Emotional and Financial Impacts of the “New Norm”  


WE HAD SOLD the family home, and twenty acres it sat on, shortly after our parents passed away. My mother and father had bought the land and built their dream home after years of working and living in the San Francisco Bay Area. They enjoyed peaceful days in northern California’s “Gold Country,” and we all held fond memories of family gatherings and visits to their property. My siblings and I hated to let it go, but time had come for someone new to make memories of their own. I didn’t return to mom and dad’s place until after the Butte Fire of 2015 burnt the house to the ground, and scorched the surrounding countryside.

The fire started at 2:26 P.M. on Wednesday, September 9, just east of Jackson in Amador County. A power line came into contact with a tree and ignited the surrounding tinder-dry landscape. It quickly grew into an out of control inferno, spreading south-east from Amador County and into Calaveras County. On September 11, Governor Jerry Brown declared a state of emergency in both counties. After weeks of devastation, the inferno had finally succumbed on October 1 after consuming 70,868 acres, destroying 475 residences, 343 outbuildings, and causing two deaths.

Remnants of the Butte Fire of 2015 in Calaveras County, California.


Four years later, PG&E announced it would pay $1 billion to eighteen local governments and agencies affected by wildfires. State fire investigators confirmed that the utility’s electrical lines were to blame for three major wild fires, and payments will be made for the 2015 Butte Fire, the 2017 North Bay Fires, and the 2018 Camp Fire. PG&E still faces a third large group of legal claims from individual plaintiffs, whose cases are pending in federal and state courts. PG&E filed for bankruptcy in January and recently entered into a Chapter 11 reorganization plan.

Insurance companies are also a major part of funding rebuilding, and customers are taking a huge hit. Earlier this year, our home insurance along with most everyone in El Dorado County, had their policies cancelled. We were finally able to put together a plan that included the California Fair Act policy combined with a special rider—at a 350% cost increase.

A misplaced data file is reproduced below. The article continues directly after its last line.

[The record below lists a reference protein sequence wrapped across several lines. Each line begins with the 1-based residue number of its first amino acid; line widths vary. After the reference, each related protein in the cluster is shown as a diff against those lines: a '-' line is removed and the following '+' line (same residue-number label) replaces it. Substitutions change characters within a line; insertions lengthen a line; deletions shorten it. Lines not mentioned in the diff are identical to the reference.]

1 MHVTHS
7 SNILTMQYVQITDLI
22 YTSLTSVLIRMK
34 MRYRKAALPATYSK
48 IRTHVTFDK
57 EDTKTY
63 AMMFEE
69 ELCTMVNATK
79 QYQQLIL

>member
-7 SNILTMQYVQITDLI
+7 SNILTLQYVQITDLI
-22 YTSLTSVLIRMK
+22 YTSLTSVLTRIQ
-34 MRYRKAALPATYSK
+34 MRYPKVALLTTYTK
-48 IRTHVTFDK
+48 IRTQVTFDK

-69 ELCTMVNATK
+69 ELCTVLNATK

Catastrophic California wildfires are now considered the “new norm.”


In 2018, federal and state authorities estimated that cleanup efforts for wildfires will total over $3 billion, more than double the $1.3 billion that the U.S. Army Corps of Engineers spent clearing debris after the 2017 fire season. The devastating fires of 2019, and the costs of firefighting, destroyed property, and cleanup, is sure to eclipse these numbers. And this is only one western state—wildfire destruction is dramatically increasing in Montana, Wyoming, Colorado, New Mexico, Idaho, Utah, Arizona, Nevada, Washington, and Oregon.

Scientists agree that wildfire destruction will only get worse as climate change progresses. That means the costs of rebuilding in the aftermath of catastrophic wildfires will continue to increase. With the present administration opening up the floodgates for oil exploration and fossil fuel expansion, the trend could be irreversible and ignores basic economic sense. Economists now argue that eliminating fossil fuels would greatly strengthen the economy. Over the past decade, the cost of solar and wind power has dropped drastically. This has led to rapid expansion of these technologies, creating jobs and providing much cheaper, cleaner, and safer sources of power.


Site of our old family home in Calaveras County.


Putting aside financial impacts of wildfire destruction, the emotional impact is incalculable. We had long sold the family home and property, but viewing its destruction hit us hard. The fire had roared through so quickly that skeletal shapes of remaining oaks, pines, and manzanita still stood, surrounding the cement foundation as if paying a final homage. The wood stove, one of the few items that survived the intense heat, brought back memories of hot-buttered rum drinks warmed on its surface during the holidays. The stovepipe reached upward as if marking the place where so many memories were made—laughter, conversation, and the smell of Mom’s meals cooking in the kitchen. I can’t imagine the immense heartache that so many families experience when losing their homes.

This year, over 6,402 fires have been recorded in California alone according to Cal Fire and the US Forest Service, totaling an estimated 250,349 acres of burned land as of November 3. PG&E and other power utilities have preemptively shut off power to over one million residents due to risks of wildfires starting in high winds due to high-voltage power lines. While large areas have been without power for days, people in high fire risk areas have trouble getting updated information, and critical life support equipment will not work without backup power. The “new norm” has arrived.


Related video:

During a tour of land devastated by the Butte fire that swept across Amador and Calaveras counties in September 2015, Bob Garamendi points out the sites where his friends and neighbors’ ranches once stood.